What my teams usually try to do is that we try to establish core hours and norms around that. You know, I had one guy on my team at Verizon where, um, he had a very young child that was home. And he had to kind of manage that with his wife and, you know, so we said, okay, we're going to try to do core hours at these times on these days and core hours when you know, everybody is working and that's when you have team stand-ups team meetings, that sort of stuff.

And then you have a little bit of heads down working time, and then the rest of it, it's like, okay, Try to, if you can declare when your working hours are going to be realized that's not possible for everybody. So I don't think we're moving strictly to like an asynchronous world. I think that's a dramatic DNA change for companies where they have to like weave tools, like get lab into the core of everything that they do. But I think that we are moving to a world where synchronous doesn't mean nine to five.

[00:21:49] Michaela: Yeah. So I think that there are a couple of behavioral shifts that are introduced. If you think about the, as soon coroner's way of working, which means that you're documenting a lot, which you also described. Right? So when I'm stuck, it's not only that I can go to people, but I can maybe also go to our documentation somewhere or to our systems.

And we have some, some processes around where we all know this information is over there. Right? So it's a little bit more organized, but I also think that this synchronous conversations are really, really essential, maybe just for the social part, but you see each other and you know, you can talk to each other and you don't feel alone.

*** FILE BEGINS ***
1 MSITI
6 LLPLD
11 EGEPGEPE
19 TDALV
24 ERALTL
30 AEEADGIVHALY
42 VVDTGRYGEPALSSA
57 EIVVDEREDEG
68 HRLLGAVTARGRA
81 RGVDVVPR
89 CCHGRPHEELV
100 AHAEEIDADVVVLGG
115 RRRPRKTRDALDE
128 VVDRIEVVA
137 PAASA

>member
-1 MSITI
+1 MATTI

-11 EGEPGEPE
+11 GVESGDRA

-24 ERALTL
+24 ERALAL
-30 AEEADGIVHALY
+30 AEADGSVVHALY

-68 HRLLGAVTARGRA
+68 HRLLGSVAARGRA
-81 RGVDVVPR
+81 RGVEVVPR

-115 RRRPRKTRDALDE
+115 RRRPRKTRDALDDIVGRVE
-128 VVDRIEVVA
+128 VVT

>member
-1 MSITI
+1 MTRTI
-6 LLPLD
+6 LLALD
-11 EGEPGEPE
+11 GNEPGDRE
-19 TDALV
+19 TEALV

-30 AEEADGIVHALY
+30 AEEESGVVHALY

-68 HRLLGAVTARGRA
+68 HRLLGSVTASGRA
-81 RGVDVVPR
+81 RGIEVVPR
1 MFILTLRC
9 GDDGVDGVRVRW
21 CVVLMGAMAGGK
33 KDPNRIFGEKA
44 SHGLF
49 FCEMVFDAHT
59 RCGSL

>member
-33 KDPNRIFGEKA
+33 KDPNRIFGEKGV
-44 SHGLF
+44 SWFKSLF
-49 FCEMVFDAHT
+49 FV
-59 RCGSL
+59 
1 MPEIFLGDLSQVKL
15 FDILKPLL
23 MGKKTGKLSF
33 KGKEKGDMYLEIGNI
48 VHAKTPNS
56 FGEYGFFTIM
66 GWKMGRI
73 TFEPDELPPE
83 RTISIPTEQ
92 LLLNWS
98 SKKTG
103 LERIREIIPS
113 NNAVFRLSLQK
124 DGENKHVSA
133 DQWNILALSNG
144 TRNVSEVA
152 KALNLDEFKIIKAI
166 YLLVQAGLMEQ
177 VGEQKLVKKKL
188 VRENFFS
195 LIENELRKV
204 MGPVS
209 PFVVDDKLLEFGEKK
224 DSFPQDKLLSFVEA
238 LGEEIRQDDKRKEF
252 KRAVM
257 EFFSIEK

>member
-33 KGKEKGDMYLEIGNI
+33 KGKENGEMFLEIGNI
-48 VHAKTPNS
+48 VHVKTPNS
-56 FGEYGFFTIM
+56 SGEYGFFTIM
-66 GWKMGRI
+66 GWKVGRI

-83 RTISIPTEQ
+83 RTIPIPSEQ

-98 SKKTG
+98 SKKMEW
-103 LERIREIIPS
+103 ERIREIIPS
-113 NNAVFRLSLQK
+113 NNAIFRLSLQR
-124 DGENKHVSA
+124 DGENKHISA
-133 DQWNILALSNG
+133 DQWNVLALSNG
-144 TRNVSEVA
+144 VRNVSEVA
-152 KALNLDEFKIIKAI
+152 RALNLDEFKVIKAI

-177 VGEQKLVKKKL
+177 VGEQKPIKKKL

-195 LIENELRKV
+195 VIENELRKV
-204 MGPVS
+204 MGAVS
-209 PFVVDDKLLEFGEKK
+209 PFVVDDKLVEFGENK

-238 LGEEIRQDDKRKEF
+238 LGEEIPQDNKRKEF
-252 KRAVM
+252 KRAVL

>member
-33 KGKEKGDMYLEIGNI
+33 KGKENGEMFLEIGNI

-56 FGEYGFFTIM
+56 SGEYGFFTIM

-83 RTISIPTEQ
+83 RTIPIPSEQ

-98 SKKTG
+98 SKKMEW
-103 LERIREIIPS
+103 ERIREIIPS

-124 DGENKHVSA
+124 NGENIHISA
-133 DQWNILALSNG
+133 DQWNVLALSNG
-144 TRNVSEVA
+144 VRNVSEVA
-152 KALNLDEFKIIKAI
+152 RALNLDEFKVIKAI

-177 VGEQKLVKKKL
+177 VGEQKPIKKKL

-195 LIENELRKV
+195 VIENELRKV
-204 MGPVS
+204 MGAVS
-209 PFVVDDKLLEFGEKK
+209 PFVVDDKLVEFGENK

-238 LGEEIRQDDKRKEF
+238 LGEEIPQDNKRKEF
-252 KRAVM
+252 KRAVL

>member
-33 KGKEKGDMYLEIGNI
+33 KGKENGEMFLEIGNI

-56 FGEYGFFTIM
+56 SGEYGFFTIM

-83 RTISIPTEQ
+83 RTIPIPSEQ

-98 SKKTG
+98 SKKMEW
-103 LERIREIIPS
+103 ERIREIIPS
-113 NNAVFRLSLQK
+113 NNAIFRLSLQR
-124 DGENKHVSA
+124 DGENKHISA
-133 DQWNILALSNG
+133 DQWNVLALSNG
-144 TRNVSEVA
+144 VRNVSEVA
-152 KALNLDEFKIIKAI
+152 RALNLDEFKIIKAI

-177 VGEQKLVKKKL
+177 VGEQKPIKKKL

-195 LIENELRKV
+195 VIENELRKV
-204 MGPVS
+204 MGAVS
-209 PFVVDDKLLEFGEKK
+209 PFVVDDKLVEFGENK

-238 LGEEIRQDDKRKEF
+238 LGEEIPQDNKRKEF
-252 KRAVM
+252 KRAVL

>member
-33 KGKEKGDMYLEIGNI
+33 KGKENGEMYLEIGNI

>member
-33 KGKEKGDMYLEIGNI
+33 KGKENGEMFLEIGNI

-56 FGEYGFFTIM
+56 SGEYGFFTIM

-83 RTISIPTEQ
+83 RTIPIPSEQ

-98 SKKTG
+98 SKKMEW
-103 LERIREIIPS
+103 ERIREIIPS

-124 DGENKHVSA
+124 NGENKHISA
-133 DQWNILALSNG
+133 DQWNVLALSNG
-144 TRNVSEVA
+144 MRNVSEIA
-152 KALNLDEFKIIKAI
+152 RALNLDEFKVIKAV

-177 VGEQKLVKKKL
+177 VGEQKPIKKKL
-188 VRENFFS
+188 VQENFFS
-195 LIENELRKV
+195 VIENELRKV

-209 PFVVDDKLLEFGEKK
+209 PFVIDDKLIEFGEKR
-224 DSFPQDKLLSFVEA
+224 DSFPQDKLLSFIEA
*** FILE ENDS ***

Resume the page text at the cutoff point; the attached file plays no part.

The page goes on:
So I, I, yeah, I'm, I'm also a little bit split between it. I think that I would love to see a world where we leverage a lot of this asynchronous behaviors where we try to steal our knowledge and put it somewhere and it's find-able right. You know where to go. But then we still have the social connections and, you know, the, the, the nice times together as a team, I think bonding mechanism more or less, right?

Yeah. So one of the things, especially also connected to remote working and the pandemic and everything, and because you are now, I would say even in the executive role, is that, is that already, would you say is strategic executive role, right?

So. Do you think about the productivity of your folks? I think a lot of people are very, very worried about the productivity and how it plunges during the pandemic. So what were your strategic things, did you think about how to track that? How to measure that, how to improve that, was that on your mind?

[00:23 :22] Patrick: I think that this was a little bit of a different situation because we started off with lower expectations for what productivity was going to be at least because we realized that a lot of people, we were sending them home and they had kids at home and, you know, it's not a normal situation. So it was never the case that we expected normal, you know, normal whatever that even means anymore.